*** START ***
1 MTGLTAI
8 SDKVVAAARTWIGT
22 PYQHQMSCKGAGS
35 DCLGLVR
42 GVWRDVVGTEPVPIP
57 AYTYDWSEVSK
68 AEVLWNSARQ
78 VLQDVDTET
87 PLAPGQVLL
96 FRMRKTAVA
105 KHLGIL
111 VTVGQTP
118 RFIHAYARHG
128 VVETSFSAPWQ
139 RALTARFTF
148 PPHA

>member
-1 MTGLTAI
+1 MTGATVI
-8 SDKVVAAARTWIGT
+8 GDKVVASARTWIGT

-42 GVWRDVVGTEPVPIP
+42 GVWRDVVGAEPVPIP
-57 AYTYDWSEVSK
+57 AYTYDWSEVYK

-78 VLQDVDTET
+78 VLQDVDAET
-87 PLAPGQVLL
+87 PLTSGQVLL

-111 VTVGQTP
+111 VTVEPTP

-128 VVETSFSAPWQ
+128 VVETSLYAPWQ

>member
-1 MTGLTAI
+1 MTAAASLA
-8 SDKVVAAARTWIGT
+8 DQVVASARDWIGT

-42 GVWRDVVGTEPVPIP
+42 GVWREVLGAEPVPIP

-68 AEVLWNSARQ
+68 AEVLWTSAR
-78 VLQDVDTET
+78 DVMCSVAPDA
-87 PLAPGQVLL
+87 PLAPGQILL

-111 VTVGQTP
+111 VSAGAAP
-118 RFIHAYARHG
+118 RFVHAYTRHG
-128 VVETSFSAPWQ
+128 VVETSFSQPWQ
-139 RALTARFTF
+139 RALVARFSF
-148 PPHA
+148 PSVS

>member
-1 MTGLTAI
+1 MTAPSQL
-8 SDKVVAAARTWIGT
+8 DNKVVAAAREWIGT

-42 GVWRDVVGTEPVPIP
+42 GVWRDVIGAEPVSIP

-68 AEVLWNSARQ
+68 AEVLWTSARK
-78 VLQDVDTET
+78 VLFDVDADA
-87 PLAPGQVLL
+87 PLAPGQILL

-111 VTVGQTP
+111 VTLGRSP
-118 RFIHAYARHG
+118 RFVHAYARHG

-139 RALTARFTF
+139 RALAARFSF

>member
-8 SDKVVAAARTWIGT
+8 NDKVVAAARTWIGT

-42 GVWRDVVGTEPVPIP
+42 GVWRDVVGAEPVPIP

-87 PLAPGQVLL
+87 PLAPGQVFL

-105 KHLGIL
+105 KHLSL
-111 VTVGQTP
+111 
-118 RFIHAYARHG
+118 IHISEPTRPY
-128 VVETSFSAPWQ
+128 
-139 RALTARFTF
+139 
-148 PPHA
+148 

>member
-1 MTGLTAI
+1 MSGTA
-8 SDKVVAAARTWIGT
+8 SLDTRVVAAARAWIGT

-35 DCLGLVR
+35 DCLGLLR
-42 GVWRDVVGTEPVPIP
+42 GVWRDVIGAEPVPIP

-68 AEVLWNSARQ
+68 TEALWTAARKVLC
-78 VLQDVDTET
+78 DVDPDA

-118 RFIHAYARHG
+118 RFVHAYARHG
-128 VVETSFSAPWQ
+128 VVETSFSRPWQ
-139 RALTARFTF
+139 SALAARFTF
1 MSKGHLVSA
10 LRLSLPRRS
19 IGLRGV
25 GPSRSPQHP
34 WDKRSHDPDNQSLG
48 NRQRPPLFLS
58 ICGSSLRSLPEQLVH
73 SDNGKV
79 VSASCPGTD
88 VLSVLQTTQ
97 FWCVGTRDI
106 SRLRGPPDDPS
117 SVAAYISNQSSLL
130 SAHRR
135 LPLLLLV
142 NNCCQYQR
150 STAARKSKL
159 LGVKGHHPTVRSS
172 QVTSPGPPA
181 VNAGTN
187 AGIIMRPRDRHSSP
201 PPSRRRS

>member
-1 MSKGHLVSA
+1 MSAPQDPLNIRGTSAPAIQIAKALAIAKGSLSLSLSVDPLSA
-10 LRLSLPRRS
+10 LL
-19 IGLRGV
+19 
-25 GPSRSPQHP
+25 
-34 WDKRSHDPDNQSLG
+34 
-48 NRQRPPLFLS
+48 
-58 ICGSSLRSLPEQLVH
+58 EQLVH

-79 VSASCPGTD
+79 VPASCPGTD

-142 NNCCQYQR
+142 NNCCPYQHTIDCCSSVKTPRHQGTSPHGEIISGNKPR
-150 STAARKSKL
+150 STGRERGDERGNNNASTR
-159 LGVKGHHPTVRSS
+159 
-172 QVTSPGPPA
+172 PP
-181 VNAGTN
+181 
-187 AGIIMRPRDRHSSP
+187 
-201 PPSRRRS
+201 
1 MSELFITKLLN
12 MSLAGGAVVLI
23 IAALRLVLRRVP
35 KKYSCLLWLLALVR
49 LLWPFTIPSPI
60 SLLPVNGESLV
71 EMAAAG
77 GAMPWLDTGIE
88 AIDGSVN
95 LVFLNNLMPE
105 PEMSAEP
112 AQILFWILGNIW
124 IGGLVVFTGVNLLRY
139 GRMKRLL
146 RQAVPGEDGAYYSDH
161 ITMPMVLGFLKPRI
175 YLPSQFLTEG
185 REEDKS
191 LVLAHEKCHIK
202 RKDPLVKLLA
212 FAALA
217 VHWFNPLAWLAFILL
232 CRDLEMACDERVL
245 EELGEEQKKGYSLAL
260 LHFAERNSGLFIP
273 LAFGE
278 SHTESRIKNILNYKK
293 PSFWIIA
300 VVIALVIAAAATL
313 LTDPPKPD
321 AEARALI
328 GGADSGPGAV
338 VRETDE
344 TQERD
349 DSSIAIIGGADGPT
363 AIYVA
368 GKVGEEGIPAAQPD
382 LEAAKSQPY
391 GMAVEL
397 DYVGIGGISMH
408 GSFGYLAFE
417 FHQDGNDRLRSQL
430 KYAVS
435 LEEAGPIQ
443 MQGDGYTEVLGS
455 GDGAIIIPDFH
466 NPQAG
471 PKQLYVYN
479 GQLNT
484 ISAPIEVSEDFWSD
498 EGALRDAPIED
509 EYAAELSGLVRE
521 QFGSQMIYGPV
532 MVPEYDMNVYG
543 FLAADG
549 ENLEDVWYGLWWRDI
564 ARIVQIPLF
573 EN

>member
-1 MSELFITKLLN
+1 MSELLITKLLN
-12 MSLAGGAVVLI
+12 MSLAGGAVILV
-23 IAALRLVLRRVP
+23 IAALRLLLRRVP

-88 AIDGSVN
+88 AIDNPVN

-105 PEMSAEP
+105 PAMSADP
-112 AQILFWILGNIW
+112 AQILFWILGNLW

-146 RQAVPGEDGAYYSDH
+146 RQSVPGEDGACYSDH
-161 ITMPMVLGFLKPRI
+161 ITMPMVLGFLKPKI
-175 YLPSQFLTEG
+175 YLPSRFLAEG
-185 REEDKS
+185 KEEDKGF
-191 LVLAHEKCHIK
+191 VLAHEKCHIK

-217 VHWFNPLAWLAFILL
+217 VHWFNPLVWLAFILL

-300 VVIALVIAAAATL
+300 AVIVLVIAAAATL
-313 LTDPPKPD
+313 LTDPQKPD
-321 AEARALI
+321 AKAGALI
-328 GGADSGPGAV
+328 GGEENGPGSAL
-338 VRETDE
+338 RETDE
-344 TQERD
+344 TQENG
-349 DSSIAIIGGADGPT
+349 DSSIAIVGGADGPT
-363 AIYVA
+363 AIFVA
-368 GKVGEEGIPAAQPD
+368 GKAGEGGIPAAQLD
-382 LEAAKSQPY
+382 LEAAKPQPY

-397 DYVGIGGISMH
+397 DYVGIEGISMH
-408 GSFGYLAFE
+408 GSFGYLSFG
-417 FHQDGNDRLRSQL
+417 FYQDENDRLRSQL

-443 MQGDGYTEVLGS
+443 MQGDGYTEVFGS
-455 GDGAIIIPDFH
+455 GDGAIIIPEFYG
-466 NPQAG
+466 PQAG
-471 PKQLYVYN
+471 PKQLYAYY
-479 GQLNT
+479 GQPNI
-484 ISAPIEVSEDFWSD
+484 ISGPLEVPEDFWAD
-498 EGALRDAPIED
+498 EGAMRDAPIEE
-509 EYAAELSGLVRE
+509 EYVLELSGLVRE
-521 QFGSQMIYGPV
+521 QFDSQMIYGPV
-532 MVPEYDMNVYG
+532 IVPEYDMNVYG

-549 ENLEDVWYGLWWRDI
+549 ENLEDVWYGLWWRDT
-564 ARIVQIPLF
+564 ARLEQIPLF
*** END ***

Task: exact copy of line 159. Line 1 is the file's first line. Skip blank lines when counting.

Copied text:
-172 QVTSPGPPA